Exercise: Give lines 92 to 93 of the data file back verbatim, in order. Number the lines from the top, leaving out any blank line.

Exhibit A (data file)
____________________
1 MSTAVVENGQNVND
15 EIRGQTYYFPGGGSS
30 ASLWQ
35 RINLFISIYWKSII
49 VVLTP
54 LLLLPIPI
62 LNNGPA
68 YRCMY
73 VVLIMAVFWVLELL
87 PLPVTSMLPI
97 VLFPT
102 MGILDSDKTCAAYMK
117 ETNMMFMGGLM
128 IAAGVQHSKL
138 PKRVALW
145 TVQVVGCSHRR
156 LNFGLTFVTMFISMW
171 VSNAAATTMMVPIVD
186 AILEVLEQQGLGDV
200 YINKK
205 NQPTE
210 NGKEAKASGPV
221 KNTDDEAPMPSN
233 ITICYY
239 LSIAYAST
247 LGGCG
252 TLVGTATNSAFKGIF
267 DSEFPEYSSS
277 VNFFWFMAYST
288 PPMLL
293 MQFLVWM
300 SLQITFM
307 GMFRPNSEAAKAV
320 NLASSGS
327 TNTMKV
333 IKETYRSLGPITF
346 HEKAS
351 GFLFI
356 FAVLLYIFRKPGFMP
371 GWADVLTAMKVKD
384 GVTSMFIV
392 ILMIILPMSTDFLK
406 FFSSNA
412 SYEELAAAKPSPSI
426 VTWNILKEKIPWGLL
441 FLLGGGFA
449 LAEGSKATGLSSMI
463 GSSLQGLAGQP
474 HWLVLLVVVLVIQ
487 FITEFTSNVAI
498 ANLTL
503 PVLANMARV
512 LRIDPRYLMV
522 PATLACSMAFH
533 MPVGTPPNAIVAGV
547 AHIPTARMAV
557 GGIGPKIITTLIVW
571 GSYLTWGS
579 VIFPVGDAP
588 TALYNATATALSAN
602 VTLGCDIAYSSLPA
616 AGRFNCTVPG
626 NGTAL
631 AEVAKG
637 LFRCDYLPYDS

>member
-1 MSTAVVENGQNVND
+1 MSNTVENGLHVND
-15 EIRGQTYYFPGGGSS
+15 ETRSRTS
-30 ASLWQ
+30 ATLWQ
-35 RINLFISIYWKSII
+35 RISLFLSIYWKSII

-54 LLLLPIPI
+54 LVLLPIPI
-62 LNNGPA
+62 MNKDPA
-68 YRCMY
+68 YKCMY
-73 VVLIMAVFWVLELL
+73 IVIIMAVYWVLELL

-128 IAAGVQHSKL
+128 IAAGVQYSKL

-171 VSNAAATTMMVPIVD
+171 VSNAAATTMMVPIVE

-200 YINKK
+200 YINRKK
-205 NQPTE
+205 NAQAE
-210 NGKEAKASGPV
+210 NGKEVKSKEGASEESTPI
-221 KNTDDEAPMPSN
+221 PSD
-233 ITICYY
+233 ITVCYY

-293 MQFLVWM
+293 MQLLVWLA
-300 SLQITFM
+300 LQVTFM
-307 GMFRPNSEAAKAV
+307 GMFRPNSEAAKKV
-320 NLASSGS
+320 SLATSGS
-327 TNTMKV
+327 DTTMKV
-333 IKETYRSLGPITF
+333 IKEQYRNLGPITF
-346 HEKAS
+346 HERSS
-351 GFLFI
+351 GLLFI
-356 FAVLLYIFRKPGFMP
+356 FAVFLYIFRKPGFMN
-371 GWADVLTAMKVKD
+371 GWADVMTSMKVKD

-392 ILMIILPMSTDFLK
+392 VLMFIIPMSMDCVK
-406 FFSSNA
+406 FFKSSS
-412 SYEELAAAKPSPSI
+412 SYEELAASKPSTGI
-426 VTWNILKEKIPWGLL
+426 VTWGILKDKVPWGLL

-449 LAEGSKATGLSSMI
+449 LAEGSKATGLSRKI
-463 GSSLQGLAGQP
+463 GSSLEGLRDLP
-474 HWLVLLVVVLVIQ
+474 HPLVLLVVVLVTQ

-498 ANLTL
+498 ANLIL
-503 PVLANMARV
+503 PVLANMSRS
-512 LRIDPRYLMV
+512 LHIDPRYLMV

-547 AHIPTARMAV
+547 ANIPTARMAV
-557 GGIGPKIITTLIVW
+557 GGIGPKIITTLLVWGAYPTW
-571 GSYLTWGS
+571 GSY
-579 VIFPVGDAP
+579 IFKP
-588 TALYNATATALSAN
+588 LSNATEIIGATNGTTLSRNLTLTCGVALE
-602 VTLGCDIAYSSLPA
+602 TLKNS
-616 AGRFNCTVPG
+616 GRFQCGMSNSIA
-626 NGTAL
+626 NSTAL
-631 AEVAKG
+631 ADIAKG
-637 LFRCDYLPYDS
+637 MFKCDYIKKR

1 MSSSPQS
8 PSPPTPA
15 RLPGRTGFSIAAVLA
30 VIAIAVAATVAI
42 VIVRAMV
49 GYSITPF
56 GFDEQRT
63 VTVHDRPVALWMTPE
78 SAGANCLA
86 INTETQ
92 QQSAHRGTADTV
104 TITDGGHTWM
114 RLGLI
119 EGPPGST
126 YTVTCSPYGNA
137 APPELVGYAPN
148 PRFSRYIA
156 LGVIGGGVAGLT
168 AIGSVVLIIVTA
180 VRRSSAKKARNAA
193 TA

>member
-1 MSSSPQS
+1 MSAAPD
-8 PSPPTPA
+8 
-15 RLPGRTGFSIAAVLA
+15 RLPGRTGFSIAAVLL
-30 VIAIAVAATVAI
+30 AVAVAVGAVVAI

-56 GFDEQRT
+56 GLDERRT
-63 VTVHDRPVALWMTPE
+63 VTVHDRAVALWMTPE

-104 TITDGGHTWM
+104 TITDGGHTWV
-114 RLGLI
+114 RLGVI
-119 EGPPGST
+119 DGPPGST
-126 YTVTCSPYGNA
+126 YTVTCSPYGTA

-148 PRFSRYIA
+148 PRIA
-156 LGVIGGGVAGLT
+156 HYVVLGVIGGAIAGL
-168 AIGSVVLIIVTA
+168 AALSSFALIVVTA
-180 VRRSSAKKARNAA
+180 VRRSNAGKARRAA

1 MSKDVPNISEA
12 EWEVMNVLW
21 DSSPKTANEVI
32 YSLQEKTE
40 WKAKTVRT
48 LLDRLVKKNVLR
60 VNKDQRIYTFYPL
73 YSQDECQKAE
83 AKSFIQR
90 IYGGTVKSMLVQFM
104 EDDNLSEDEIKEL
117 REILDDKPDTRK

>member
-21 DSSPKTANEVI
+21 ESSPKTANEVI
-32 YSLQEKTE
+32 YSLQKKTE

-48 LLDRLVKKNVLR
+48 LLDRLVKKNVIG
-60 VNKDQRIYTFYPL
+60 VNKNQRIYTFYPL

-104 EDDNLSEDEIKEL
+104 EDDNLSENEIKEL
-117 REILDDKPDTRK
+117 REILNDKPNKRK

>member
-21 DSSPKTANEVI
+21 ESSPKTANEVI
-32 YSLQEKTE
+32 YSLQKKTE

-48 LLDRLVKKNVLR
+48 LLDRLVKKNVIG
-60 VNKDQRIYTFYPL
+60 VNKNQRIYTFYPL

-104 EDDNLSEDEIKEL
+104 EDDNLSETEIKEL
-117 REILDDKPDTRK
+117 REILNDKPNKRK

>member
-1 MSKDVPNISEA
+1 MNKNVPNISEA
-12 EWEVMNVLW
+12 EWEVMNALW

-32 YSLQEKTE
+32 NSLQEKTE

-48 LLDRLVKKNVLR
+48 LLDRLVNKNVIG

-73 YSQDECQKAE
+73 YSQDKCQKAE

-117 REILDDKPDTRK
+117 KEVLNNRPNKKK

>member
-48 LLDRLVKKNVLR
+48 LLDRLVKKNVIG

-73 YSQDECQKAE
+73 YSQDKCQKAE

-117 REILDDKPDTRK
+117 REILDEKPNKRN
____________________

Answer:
+210 NGKEVKSKEGASEESTPI
-221 KNTDDEAPMPSN